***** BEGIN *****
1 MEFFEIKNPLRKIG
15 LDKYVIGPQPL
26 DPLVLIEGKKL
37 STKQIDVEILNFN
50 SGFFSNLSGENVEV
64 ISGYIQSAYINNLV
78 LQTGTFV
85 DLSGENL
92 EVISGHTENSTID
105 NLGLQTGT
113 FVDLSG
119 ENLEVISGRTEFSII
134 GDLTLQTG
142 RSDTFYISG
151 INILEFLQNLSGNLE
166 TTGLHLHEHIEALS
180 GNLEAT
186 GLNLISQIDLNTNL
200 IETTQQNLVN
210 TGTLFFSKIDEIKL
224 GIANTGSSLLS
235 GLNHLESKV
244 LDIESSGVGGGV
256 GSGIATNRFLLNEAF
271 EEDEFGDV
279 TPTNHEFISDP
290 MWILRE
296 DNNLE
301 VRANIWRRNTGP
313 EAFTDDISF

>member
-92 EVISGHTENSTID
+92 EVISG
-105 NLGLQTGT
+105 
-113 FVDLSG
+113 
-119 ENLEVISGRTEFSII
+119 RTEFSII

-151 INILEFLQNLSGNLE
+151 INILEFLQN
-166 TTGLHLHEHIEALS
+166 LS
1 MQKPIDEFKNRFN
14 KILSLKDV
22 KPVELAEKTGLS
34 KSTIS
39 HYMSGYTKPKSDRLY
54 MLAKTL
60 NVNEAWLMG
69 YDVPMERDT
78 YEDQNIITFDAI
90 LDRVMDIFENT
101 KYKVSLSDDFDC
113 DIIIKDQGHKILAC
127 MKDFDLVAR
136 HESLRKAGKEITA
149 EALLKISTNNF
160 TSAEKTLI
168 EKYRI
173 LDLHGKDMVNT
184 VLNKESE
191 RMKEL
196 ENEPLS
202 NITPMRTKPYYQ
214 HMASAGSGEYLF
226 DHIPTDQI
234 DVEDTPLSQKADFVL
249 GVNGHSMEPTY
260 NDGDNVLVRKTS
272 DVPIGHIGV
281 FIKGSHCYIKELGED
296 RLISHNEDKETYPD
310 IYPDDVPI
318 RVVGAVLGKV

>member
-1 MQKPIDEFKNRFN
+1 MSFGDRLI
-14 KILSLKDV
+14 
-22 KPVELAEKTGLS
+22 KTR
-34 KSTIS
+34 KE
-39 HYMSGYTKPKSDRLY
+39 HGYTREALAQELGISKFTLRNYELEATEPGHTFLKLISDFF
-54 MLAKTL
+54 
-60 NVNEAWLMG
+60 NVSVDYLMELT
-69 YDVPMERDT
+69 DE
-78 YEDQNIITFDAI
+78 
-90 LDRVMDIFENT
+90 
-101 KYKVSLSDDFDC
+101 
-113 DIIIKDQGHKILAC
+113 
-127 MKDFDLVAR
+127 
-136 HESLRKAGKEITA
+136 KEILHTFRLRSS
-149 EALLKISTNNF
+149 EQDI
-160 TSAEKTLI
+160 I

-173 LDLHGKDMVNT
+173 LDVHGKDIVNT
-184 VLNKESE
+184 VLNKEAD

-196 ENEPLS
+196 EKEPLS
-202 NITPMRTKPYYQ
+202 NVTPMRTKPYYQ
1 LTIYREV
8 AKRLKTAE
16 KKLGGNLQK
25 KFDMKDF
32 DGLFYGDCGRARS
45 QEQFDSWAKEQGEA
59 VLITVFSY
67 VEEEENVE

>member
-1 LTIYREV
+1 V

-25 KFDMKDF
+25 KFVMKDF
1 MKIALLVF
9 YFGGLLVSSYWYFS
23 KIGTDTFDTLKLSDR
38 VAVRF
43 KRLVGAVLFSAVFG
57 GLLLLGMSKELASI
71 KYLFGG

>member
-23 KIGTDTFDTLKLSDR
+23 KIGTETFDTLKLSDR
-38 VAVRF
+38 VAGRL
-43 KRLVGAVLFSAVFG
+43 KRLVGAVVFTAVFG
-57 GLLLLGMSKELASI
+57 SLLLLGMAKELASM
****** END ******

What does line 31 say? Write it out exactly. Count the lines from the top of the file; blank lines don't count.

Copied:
>member